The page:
can show pretext by demonstrating that an employer’s proffered reason for an
adverse employment action has “no basis in fact”). When the evidence is viewed in
the light most favorable to Zakaria, MNP’s explanation as to how it identified
Zakaria as among the worst attendance offenders does not add up. VentimiglioEsser says that she relied exclusively upon the Selection Document – which listed
employees and attendance points – when she identified Zakaria as one of Beta’s
three active employees with the worst attendance records. (See Ventimiglio-Esser
Dep. at 22-23, ECF #14-19 at Pg. ID 244.) But there are two reasons to question
that contention. First, the Selection Document appears to have been created after
Zakaria was terminated. Indeed, the document purports to be a list of “All Inactive
and Terminated” employees. (See Selection Document, ECF #16-3.) Because the
Selection Document was apparently created after Zakaria’s termination,
Ventimiglio-Esser and Dennis could not have relied upon it, as they claim, in
deciding whether to terminate Zakaria’s employment. Second, because the Selection
Document (1) reflects the attendance status of employees who are no longer with
Beta and (2) says nothing about the attendance status of active employees,
Ventimiglio-Esser and Dennis could not have used it, as they claim, to identify the
active employees with the worst attendance records who would be terminated. For
these reasons, there is a real question as to whether Ventimiglio-Esser and Dennis
arrived at the decision to fire Zakaria in the manner they claim and whether there is
a basis in fact for their conclusion that Zakaria had one of the three worst attendance
record among active employees at the time of the downsizing.5
During the March 29, 2017, hearing, MNP’s counsel attempted to explain the
inconsistency between the “Selection Document” and MNP’s proffered explanation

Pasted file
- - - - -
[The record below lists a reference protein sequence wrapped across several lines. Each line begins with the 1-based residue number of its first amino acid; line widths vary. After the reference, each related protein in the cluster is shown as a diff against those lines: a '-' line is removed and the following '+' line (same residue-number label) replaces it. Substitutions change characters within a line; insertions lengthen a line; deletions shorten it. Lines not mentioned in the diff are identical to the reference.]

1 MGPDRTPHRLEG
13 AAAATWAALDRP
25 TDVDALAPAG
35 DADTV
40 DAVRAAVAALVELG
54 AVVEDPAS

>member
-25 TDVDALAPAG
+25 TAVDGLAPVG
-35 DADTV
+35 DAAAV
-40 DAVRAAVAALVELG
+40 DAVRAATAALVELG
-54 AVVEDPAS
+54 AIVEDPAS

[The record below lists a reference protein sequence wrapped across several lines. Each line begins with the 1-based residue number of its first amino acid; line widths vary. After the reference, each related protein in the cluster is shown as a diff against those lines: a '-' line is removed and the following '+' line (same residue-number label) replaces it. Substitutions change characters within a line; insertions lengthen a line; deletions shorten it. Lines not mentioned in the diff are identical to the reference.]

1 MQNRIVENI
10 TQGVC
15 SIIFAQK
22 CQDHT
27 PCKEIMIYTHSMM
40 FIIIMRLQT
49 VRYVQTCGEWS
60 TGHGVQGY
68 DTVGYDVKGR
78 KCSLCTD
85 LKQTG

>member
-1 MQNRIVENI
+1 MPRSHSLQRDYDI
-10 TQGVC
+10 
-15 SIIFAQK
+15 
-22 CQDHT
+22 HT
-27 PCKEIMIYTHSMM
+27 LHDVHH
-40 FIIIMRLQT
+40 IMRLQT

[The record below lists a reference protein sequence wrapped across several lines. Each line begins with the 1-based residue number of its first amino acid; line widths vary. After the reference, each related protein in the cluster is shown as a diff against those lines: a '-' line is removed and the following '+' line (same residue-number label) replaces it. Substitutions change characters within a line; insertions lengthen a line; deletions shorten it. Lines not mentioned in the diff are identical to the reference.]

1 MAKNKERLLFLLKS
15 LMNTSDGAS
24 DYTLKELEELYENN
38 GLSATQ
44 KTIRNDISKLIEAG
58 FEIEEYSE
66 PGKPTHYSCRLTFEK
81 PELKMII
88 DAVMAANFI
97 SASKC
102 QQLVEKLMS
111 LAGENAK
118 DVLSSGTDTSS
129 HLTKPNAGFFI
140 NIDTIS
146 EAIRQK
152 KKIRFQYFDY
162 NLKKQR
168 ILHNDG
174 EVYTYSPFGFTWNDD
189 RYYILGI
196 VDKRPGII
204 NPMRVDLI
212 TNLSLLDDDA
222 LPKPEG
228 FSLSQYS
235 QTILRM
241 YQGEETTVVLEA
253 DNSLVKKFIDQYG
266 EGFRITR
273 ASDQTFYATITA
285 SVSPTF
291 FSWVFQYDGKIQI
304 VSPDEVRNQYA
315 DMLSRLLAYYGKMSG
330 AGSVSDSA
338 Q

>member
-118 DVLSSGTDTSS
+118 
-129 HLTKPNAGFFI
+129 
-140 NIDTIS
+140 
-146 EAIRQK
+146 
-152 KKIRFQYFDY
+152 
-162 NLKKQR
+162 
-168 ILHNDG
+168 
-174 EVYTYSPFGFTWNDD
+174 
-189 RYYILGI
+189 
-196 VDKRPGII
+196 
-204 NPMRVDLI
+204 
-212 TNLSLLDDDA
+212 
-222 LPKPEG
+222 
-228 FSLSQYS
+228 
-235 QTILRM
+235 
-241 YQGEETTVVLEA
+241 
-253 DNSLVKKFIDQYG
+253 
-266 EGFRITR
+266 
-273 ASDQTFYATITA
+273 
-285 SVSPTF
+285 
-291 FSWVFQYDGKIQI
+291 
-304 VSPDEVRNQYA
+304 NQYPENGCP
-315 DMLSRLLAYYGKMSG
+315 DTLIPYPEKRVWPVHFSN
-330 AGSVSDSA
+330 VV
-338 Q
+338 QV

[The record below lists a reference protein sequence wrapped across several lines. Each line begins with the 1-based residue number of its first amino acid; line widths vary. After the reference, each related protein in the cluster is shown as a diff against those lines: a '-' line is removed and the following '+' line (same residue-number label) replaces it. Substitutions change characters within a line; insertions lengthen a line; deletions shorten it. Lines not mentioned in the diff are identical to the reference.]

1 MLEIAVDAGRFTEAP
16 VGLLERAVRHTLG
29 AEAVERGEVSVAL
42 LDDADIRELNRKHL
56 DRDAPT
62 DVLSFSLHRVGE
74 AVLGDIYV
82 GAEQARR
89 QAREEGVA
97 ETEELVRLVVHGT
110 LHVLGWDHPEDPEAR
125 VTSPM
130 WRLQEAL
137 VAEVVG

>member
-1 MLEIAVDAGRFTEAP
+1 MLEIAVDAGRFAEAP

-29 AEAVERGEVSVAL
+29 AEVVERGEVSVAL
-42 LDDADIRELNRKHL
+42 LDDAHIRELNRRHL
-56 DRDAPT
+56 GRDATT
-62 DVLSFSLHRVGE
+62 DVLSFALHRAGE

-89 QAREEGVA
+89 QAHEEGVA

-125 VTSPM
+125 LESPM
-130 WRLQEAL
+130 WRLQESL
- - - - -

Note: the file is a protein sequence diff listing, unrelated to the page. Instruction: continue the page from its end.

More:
for firing Zakaria. However, the explanation relied upon evidence outside the
record, and the Court cannot consider that evidence.
Moreover, there was a close temporal proximity between Zakaria’s email to
Dennis requesting FMLA paperwork and the decision to fire Zakaria. Zakaria sent
the email to Dennis on June 18, 2015, and Dennis and Ventimiglio-Esser made the
final decision to fire him about one week later. (See Dennis Dep. at 27, ECF #14-13
at Pg. ID 221; Def.’s Resp. to Interrogs., ECF #14-6 at Pg. ID 188-190.) While such
close temporal proximity, standing alone, is not enough to establish pretext,
“[s]uspicious timing … is a strong indicator of pretext when accompanied by some
other independent evidence.” Amos v. McNairy County, 622 Fed. App’x 529 (6th
Cir. 2015) (citing Seeger v. Cincinnati Bell Tel. Co., LLC, 681 F.3d 274, 285 (6th
Cir. 2012)). Coupled with the above-described evidence suggesting that MNP’s
proffered reason for firing Zakaria had no basis in fact, the close temporal proximity
of Zakaria’s FMLA request to his termination is sufficient to create a material factual
dispute with respect to pretext. Accordingly, MNP is not entitled to summary
judgment on Zakaria’s claims under the FMLA.6
While there is evidence that MNP made the decision to fire the employees with the
worst attendance records before Zakaria emailed Dennis requesting FMLA
paperwork (Ventimiglio-Esser Dep. at 8, ECF #14-19 at Pg. ID 241), the evidence
cited above, when viewed in Zakaria’s favor, indicates that the decision to fire
Zakaria was made shortly after he sent his email to Dennis. That decision is the
relevant one for purposes of his FMLA claim.
For the reasons stated above, IT IS HEREBY ORDERED that the Motion
(ECF #12) is GRANTED with respect to Zakaria’s claims under the ADA and
PWDCRA and DENIED with respect to Zakaria’s claims under the FMLA.
Dated: April 11, 2017
s/Matthew F. Leitman
MATTHEW F. LEITMAN
UNITED STATES DISTRICT JUDGE
I hereby certify that a copy of the foregoing document was served upon the
parties and/or counsel of record on April 11, 2017, by electronic means and/or
s/Holly A. Monda